The Indian Residential School (IRS) system grew out of Canada's missionary experience with various religious organizations. The federal government began to play a role in the development and administration of this system as early as 1874.
The schools were located in every province and territory, except Newfoundland, New Brunswick and Prince Edward Island. Most residential schools ceased to operate by the mid-1970s; and the last federally-run residential school in Canada closed in 1996.
It is estimated there are 80,000 people alive today who attended residential schools.
Although it is not uncommon to hear former students speak about their positive experiences in residential schools, their stories are often overshadowed by disclosures of abuse, criminal convictions of offenders, and the legacy of the Indian Residential School system.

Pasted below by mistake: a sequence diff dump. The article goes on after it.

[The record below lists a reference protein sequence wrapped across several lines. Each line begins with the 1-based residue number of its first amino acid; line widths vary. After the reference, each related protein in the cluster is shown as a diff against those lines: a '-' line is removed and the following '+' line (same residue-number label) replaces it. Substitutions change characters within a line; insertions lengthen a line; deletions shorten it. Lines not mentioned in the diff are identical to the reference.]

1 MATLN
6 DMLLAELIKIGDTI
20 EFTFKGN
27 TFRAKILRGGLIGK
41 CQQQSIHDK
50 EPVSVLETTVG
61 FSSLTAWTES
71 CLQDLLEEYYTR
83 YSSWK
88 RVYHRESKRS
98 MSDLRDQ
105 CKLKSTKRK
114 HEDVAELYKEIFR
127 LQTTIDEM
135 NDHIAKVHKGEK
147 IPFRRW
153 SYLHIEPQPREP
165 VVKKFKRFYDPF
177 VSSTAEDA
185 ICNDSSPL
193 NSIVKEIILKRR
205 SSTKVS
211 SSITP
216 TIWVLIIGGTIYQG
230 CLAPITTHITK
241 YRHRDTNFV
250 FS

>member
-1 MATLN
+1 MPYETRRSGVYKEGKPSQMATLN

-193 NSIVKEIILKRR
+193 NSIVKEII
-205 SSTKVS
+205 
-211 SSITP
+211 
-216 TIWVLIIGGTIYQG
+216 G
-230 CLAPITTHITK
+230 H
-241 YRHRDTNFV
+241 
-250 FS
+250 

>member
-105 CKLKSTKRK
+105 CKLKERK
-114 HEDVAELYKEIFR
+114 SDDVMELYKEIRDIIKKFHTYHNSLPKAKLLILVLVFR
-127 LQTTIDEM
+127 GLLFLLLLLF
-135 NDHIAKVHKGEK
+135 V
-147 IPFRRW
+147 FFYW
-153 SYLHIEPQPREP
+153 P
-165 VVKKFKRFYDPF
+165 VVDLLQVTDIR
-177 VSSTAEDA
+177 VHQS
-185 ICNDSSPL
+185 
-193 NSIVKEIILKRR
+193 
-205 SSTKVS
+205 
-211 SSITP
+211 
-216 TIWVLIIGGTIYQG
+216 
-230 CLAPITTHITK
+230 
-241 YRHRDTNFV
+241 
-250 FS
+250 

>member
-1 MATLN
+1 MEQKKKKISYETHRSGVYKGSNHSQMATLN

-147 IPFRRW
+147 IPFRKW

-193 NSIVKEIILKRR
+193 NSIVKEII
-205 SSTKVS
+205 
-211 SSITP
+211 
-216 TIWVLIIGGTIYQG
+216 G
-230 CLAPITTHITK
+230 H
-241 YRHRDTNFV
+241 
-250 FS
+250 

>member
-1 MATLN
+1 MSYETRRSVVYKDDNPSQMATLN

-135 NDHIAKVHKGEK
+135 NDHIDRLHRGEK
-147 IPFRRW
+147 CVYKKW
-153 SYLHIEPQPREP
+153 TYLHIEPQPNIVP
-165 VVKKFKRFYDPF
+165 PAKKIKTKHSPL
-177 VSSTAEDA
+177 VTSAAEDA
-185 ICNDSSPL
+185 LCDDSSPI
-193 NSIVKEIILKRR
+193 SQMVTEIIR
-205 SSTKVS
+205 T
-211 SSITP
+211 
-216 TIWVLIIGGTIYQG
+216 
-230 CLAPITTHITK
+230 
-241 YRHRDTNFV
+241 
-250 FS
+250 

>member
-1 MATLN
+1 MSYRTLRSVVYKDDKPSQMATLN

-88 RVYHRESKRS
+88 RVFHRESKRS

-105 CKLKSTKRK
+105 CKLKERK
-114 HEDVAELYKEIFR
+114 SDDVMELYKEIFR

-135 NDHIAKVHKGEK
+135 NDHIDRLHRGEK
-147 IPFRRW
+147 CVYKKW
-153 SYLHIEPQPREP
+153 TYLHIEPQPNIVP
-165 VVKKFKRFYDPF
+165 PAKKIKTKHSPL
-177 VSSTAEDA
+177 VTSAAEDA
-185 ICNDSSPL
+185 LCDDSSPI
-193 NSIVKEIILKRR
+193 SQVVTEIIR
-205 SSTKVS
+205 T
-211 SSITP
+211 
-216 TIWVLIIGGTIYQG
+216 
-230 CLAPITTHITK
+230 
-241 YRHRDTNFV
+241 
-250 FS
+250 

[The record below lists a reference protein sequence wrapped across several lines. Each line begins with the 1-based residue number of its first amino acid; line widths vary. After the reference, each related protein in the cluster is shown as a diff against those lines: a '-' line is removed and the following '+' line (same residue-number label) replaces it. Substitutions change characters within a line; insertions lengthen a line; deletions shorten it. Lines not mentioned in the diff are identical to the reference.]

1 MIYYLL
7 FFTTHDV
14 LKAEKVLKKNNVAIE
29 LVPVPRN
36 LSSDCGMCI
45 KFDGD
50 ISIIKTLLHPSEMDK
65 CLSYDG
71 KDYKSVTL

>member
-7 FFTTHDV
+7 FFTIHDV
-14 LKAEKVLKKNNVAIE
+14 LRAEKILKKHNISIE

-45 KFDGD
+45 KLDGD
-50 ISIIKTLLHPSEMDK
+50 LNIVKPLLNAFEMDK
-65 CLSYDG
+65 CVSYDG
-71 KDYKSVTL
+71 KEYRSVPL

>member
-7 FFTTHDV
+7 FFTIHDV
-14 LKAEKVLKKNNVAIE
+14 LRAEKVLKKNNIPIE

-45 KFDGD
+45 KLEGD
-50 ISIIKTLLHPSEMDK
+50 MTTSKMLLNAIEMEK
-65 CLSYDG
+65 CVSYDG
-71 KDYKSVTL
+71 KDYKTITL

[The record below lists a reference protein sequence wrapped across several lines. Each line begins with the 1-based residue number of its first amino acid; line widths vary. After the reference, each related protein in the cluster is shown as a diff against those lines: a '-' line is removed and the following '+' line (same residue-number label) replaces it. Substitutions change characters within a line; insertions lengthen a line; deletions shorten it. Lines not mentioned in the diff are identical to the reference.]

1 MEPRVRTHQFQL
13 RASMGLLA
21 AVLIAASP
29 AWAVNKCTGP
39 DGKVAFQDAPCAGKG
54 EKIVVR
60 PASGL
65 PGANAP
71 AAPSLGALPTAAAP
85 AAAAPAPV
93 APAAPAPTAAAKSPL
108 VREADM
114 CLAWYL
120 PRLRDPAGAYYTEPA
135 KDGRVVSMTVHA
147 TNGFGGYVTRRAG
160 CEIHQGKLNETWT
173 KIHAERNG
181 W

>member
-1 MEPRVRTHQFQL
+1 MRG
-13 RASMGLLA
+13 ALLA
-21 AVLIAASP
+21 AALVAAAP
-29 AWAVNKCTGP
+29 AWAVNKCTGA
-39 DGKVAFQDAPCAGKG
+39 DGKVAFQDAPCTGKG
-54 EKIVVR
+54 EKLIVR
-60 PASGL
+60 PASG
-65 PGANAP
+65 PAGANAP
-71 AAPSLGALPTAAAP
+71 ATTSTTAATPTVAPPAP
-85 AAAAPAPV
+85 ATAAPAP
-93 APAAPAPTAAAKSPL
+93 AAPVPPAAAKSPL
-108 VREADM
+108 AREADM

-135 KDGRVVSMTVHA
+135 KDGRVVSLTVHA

As part of the Indian Residential Schools Settlement Agreement (IRS SA), Health Canada, in partnership with Aboriginal Affairs and Northern Development Canada, provides services to former IRS students and their families through the Indian Residential Schools Resolution Health Support Program.
See The Path for Healing... webpage to learn about how the legacy of Indian Residential Schools is being addressed.
The Indian Residential Schools Resolution Health Support Program provides former IRS students and their families regardless of status or place or residence within Canada, with access to counselling, as well as cultural and emotional support services. The Program also provides assistance with the cost of transportation when counselling and cultural support services are not locally available.
To access these services or for more information, please call the toll-free line in your province/territory.